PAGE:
Lucyana Siregar
Category: 10 Inspiring Women: Honor Roll By : Michael Roddan Read : 6507 Date : Monday, March 10, 2014 - 07:31:42


Ahmad Zamroni / Forbes Indonesia

The offices of Koperasi Kasih Indonesia (KKI) in the Cilincing area of Jakarta, one of the poorest areas of the city, are unimpressive. The furniture is mismatched and a water stain rings the walls—a reminder of when the offices were flooded. The office swelters without airconditioning. But in this modest abode, Lucyana Siregar has big dreams—she would like to see KKI help one million Indonesians out of poverty by 2032. 

Cilincing is filled with fishermen or labourers at the nearby port. It also where Lucyana, 29, and her University of Indonesia peer Leonardo Kamilius founded KKI to start micro-lending to some of Jakarta’s poorest working women in 2011. 

Lucyana, a former accountant, and Leonardo, a former consultant, started KKI with a loan from an angel investor and with some of Leonardo’s savings (Lucyana holds the title of co-founder and chief operating officer). “We are not from wealthy families,” says Lucyana. “In the beginning we had nothing to fall back on to support the network, we didn’t know anyone, but we believed we had to establish KKI. It was a calling.”

While there are many microfinance programs in Indonesia, Lucyana feels they should do more to help their clients than just give them loans. “At KKI we believe we are not just there to provide loans, but also an education to change their mindset,” says Lucyana. “If we only give a loan, a person will be prosperous for a short time. We believe that if one’s mindset is changed, their way of life will change.”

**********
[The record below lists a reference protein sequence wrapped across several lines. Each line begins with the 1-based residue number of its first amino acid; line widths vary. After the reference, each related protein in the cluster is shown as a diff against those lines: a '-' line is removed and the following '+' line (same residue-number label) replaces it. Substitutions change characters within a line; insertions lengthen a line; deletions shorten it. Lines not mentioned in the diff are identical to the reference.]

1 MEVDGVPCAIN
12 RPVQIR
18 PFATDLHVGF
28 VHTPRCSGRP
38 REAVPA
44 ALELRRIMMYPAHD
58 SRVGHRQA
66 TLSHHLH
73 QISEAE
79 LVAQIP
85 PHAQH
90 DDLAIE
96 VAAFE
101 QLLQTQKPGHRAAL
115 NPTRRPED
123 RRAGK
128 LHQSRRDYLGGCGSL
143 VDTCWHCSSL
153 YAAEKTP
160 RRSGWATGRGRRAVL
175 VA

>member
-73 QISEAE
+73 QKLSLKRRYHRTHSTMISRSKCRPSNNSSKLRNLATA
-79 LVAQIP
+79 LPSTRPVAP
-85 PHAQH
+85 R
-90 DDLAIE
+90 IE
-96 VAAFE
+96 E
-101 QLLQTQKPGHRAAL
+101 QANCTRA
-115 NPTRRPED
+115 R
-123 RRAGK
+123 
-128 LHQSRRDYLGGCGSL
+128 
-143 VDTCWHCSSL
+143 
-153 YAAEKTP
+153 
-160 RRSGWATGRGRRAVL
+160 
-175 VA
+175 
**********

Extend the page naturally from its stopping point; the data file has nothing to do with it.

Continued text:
To achieve this goal, KKI provides education and requires compulsory savings of its borrowers. For every Rp 10,000 the cooperative loans out, borrowers are required to repay Rp 2,000, which is placed into a compulsory savings account that cannot be touched for two years. “For the first Rp 2,000 they need to be pushed, but when they see the savings start to add up, they learn the benefit of savings,” says Lucyana.

Poverty remains as one of Indonesia’s biggest issues, with approximate 100 million living on $2 a day or less. KKI provides small loans to women who own their own businesses but are not creditworthy enough for a traditional bank. For many, the only funding options they have are high-interest loan sharks.

Lucyana hopes that KKI will, in less than two decades, be the lender of choice to at least one million Indonesians across the country. As of December 2013, KKI had loans outstanding to 3,065 borrowers, of whom 97% were women, and has loaned over $500,000. Last July, it broke even, receiving more money in interest repayments than it was loaning out. Lucyana plans to reinvest any profits into expanding the business. Nonperforming loans account for only 0.25% of its loan book.



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